◆Lowering allowances for regular employees to achieve “equal pay for equal work”
The Japan Post Group will abolish residence allowances for approximately 5,000 regular employees in October this year. This benefit has only been paid to regular employees so far, and the salary gap with non-regular employees will be narrowed. As movements aiming for “equal pay for equal work” are increasing, reducing the treatment of regular employees to correct the disparity is an unusual venture.
◆These transitional measures has been accepted by the Union side
The Japan Post Group consists of four companies, Japan Post Holdings, Japan Post, Japan Post Bank, and Japan Post Insurance. This measure is targeted on the approximately 5,000 employees receiving allowances, out of the approximately 20,000 regular employees who have no transfers that require relocations as a general rule. This will mean a 324,000 yen decrease of annual salary for each worker. The trigger for this movement was that the Japan Post Group trade union (about 240,000 members) requested the provision of five allowances such as family allowances and housing allowances, which are currently provided only to regular employees, to non-regular workers, at the Spring Offensive.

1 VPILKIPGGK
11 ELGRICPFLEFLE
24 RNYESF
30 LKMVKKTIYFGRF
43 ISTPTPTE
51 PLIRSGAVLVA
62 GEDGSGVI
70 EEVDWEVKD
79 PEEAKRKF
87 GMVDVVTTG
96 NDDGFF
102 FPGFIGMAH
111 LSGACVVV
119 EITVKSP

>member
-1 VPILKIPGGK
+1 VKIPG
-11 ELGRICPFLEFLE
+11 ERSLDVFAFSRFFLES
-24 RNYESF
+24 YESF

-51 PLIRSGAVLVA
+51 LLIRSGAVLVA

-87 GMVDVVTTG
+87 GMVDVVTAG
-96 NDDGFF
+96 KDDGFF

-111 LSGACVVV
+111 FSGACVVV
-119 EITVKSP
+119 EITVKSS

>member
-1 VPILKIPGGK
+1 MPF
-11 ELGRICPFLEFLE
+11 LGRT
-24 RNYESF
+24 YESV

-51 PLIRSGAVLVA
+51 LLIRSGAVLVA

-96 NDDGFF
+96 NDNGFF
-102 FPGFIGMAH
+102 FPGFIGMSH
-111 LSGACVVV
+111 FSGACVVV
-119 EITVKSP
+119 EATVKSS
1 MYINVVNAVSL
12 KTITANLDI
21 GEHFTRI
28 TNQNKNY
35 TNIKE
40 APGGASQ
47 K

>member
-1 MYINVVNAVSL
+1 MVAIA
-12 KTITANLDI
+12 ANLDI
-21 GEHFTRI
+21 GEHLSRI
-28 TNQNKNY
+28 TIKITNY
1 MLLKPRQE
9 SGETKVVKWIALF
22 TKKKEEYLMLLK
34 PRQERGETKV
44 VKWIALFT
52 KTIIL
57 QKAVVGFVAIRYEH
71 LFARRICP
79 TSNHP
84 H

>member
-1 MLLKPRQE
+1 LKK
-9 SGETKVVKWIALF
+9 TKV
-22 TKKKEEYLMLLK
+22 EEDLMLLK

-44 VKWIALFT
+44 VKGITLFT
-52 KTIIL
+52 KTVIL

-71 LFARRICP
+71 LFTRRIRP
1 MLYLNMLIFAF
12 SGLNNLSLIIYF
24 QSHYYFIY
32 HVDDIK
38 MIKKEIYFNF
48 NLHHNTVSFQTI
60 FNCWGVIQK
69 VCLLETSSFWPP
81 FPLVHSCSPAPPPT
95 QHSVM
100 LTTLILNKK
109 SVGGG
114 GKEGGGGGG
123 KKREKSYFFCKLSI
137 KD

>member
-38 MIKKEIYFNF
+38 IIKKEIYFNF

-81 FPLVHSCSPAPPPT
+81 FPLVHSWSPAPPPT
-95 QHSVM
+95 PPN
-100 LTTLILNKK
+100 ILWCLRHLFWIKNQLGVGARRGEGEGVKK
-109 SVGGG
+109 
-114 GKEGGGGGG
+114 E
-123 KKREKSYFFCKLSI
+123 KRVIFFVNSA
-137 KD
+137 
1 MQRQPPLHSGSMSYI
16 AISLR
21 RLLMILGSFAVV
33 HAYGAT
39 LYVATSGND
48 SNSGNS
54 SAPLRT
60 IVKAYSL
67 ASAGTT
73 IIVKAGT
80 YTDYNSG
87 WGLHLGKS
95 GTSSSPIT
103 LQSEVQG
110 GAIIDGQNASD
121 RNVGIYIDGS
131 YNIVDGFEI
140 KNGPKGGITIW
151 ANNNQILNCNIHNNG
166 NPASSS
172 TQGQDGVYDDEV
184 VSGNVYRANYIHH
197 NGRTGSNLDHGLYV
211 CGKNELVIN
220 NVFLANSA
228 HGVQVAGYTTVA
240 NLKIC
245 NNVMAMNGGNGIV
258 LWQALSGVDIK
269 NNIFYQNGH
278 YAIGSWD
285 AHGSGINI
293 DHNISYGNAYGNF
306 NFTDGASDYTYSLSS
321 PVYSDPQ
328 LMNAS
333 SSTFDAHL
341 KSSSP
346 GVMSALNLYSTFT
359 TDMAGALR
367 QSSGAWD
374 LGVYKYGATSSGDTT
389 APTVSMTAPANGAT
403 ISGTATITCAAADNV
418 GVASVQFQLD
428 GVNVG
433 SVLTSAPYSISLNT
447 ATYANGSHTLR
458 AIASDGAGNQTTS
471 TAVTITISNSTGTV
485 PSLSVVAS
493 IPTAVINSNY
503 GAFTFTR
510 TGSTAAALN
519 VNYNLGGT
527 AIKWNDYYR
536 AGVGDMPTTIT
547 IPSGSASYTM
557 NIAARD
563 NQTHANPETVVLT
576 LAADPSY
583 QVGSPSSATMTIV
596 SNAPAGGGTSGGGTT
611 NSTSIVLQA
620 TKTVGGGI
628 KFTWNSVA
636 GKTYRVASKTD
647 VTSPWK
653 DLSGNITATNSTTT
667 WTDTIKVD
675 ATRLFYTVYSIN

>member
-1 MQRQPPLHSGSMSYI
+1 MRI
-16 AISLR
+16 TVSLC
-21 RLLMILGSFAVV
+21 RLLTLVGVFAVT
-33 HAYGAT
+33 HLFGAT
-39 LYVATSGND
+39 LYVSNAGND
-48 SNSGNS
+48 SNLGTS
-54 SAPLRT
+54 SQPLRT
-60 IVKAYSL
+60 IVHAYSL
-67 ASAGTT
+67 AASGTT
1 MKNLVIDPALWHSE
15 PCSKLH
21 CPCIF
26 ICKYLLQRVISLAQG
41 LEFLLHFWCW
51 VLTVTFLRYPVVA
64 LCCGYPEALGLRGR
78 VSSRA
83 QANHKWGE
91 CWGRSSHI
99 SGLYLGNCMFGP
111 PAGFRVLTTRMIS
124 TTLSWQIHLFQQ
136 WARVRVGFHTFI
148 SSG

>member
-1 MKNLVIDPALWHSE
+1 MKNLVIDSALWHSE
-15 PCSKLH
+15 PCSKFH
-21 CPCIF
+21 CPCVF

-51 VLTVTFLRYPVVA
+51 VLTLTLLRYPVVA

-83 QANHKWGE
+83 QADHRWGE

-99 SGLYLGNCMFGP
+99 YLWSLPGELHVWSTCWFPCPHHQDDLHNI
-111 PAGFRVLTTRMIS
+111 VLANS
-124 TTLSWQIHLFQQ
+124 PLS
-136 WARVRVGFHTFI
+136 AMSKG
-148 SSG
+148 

The company showed an understanding of the union’s argument and accepted payment of “New Year’s work allowance” to non-regular employees and proposed to abolish housing allowances for some regular employees. The union side initially opposed it, but compromised by deciding on transitional measures to provide partial allowances for ten years following the abolition.
◆Some regular employees dissatisfied with abolishment of allowances
According to the Ministry of Health, Labor and Welfare ‘s guidelines concerning “equal pay for equal work”, treatment differences such as commuting allowances and meal allowances which are often paid only to regular employees cannot be permitted The government assumed that the treatment of non-regular employees would be raised to the level of regular employees.
The movement to realize “equal pay for equal work” by lowering the treatment of regular employees causes concerns on creating friction between regular and non-regular employees, but as the largest private independent union in Japan accepted the decision of the Japan Post Group, this movement may spread to other companies.